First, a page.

What You Do

True story: A few years back, I was talking with an aspiring writer who did the usual and ubiquitous Something With Computers for a living, and who was also a jazz drummer by avocation. He had, he said, been a professional drummer for a while, and had earned decent money playing the drums for groups who did the local bar and lounge circuit in his somewhat tourist-infested area.

“But I had to give it up,” he said. “I realized that if I had to do one more request for ‘Tie a Yellow Ribbon,’ I was going to lose the joy of playing music altogether.”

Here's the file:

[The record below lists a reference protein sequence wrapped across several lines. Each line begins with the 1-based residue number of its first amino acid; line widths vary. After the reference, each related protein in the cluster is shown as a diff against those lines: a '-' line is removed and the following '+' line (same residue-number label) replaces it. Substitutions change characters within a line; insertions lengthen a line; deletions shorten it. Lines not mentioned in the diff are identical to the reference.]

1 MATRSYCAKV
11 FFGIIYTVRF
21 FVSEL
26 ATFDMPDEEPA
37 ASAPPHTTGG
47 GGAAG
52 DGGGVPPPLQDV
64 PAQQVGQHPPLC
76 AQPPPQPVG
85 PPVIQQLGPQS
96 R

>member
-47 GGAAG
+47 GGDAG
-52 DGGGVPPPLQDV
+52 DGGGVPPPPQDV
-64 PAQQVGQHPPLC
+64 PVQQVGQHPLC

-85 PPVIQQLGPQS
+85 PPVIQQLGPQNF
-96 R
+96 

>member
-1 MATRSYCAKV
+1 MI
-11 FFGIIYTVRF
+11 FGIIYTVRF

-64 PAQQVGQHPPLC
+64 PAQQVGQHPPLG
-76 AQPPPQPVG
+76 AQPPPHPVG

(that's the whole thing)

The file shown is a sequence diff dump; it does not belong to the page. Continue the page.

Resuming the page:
Then he went on to ask me — because we were mostly talking about writing at the time, and people will ask writers questions like this — if I thought that he should quit his current day job and try to make it as a freelance writer.

“No,” I said. “Because if playing one too many requests for ‘Tie a Yellow Ribbon’ nearly drove you away from jazz, the same thing would happen with fiction — because the sorry truth is that if you want to write fiction for a living, then one way or another you’re going to wind up playing ‘Tie a Yellow Ribbon’ a hell of a lot of the time.”

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